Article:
After college, she went into journalism before reigning for 25 years as queen of the US talk show, ushering in an era of confessional television before becoming the first black woman to own a television network.
At the start of the Golden Globes on Sunday, host Seth Meyers playfully encouraged Winfrey to run against Trump. Becoming the first black woman to accept the Cecil B. De Mille lifetime achievement award, her speech wove together gender, poverty and race.
"For too long, women have not been heard or believed if they dare speak the truth to the power of those men," she said to a standing ovation. "So I want all the girls watching here now to know that a new day is on the horizon." Would the electorate be ready to put not just another television star but another political outsider in the White House?
"There's a feeling among many in the country that prior political experience is actually a deficit," said Cindy Rosenthal, political science professor at the University of Oklahoma.
But if politics is a money person's game, then the odds are still out.
"There is money around for Oprah, Michelle Obama and George Clooney - but the odds suggest The Donald is going to be hard to beat," said Rupert Adams, spokesman for global betting chain William Hill.
Trump benefited from his star power to win more free media exposure than his rivals in the Republican primary and was able to run a relatively inexpensive campaign. His committee spent US$343 million in the primary and general election campaigns with the help of US$47.5 million of the real estate developer’s own money, which he lent to the campaign and later forgave.
Hillary Clinton, his Democratic opponent, spent US$585 million including US$1.5 million of her own money.
That said, Winfrey could supplement any campaign with her own wealth.
Jeffe, the USC professor, cautioned against thinking of Hollywood as a monolith of liberal Democrats. Besides the liberal creative talent, Hollywood money also comes from the more conservative, unionized trade and craft workforce as well as from the business interests.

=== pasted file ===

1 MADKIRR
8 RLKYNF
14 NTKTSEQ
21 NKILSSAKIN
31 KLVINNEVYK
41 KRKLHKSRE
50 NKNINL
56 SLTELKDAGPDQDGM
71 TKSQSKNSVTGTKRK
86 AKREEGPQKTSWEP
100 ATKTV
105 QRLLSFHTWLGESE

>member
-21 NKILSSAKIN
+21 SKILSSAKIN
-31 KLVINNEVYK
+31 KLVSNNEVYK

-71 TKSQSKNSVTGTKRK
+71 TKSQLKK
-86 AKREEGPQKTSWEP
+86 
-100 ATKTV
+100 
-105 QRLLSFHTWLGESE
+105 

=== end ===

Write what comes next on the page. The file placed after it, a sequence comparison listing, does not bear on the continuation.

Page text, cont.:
“She has credibility with all of them,” Jeffe said.
Text of Oprah's full speech
In 1964, I was a little girl sitting on the linoleum floor of my mother's house in Milwaukee watching Anne Bancroft present the Oscar for best actor at the 36th Academy Awards. She opened the envelope and said five words that literally made history: "The winner is Sidney Poitier." Up to the stage came the most elegant man I had ever seen. I remember his tie was white, and of course his skin was black, and I had never seen a black man being celebrated like that. I tried many, many times to explain what a moment like that means to a little girl, a kid watching from the cheap seats as my mom came through the door bone tired from cleaning other people's houses. But all I can do is quote and say that the explanation in Sidney's performance in "Lilies of the Field":
"Amen, amen, amen, amen."
In 1982, Sidney received the Cecil B. DeMille award right here at the Golden Globes and it is not lost on me that at this moment, there are some little girls watching as I become the first black woman to be given this same award. It is an honor -- it is an honor and it is a privilege to share the evening with all of them and also with the incredible men and women who have inspired me, who challenged me, who sustained me and made my journey to this stage possible. Dennis Swanson who took a chance on me for "A.M. Chicago." Quincy Jones who saw me on that show and said to Steven Spielberg, "Yes, she is Sophia in 'The Color Purple.'" Gayle who has been the definition of what a friend is, and Stedman who has been my rock -- just a few to name.